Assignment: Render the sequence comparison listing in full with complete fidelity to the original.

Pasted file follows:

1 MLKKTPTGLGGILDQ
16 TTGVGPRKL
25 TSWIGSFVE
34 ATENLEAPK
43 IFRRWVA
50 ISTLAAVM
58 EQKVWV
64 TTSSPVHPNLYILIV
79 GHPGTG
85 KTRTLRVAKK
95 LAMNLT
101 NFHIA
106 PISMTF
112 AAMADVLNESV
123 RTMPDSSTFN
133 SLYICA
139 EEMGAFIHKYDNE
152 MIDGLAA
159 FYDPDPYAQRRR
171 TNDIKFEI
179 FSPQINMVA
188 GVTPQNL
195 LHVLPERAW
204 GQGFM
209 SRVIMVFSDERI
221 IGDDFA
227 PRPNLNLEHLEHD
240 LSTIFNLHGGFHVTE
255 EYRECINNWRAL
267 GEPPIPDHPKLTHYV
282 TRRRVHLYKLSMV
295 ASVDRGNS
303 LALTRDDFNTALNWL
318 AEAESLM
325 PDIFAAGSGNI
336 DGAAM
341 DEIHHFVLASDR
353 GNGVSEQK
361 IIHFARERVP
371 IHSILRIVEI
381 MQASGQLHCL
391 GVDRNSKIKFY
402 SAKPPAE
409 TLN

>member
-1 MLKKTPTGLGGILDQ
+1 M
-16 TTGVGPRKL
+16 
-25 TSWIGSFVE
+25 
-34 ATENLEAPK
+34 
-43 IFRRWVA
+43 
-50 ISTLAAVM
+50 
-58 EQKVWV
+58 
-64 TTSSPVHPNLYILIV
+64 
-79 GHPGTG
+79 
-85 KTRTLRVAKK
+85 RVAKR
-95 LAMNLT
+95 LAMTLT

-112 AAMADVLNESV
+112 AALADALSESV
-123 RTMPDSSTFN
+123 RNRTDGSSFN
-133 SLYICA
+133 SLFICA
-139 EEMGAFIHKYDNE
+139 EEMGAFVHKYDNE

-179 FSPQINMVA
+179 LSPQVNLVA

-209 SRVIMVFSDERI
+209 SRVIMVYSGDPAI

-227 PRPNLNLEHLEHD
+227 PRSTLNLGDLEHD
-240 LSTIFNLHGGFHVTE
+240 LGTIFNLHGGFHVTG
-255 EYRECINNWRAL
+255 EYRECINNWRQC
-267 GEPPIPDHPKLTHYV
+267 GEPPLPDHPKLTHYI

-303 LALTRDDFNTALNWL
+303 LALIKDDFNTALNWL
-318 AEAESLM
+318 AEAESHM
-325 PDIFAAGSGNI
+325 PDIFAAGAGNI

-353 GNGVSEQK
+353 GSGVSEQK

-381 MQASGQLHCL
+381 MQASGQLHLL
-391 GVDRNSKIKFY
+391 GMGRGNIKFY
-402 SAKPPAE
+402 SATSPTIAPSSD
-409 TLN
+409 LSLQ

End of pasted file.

1 MLKKTPTGLGGILDQ
16 TTGVGPRKL
25 TSWIGSFVE
34 ATENLEAPK
43 IFRRWVA
50 ISTLAAVM
58 EQKVWV
64 TTSSPVHPNLYILIV
79 GHPGTG
85 KTRTLRVAKK
95 LAMNLT
101 NFHIA
106 PISMTF
112 AAMADVLNESV
123 RTMPDSSTFN
133 SLYICA
139 EEMGAFIHKYDNE
152 MIDGLAA
159 FYDPDPYAQRRR
171 TNDIKFEI
179 FSPQINMVA
188 GVTPQNL
195 LHVLPERAW
204 GQGFM
209 SRVIMVFSDERI
221 IGDDFA
227 PRPNLNLEHLEHD
240 LSTIFNLHGGFHVTE
255 EYRECINNWRAL
267 GEPPIPDHPKLTHYV
282 TRRRVHLYKLSMV
295 ASVDRGNS
303 LALTRDDFNTALNWL
318 AEAESLM
325 PDIFAAGSGNI
336 DGAAM
341 DEIHHFVLASDR
353 GNGVSEQK
361 IIHFARERVP
371 IHSILRIVEI
381 MQASGQLHCL
391 GVDRNSKIKFY
402 SAKPPAE
409 TLN

>member
-1 MLKKTPTGLGGILDQ
+1 M
-16 TTGVGPRKL
+16 
-25 TSWIGSFVE
+25 
-34 ATENLEAPK
+34 
-43 IFRRWVA
+43 
-50 ISTLAAVM
+50 
-58 EQKVWV
+58 
-64 TTSSPVHPNLYILIV
+64 
-79 GHPGTG
+79 
-85 KTRTLRVAKK
+85 RVAKR
-95 LAMNLT
+95 LAMTLT

-112 AAMADVLNESV
+112 AALADALSESV
-123 RTMPDSSTFN
+123 RNRTDGSSFN
-133 SLYICA
+133 SLFICA
-139 EEMGAFIHKYDNE
+139 EEMGAFVHKYDNE

-179 FSPQINMVA
+179 LSPQVNLVA

-209 SRVIMVFSDERI
+209 SRVIMVYSGDPAI

-227 PRPNLNLEHLEHD
+227 PRSTLNLGDLEHD
-240 LSTIFNLHGGFHVTE
+240 LGTIFNLHGGFHVTG
-255 EYRECINNWRAL
+255 EYRECINNWRQC
-267 GEPPIPDHPKLTHYV
+267 GEPPLPDHPKLTHYI

-303 LALTRDDFNTALNWL
+303 LALIKDDFNTALNWL
-318 AEAESLM
+318 AEAESHM
-325 PDIFAAGSGNI
+325 PDIFAAGAGNI

-353 GNGVSEQK
+353 GSGVSEQK

-381 MQASGQLHCL
+381 MQASGQLHLL
-391 GVDRNSKIKFY
+391 GMGRGNIKFY
-402 SAKPPAE
+402 SATSPTIAPSSD
-409 TLN
+409 LSLQ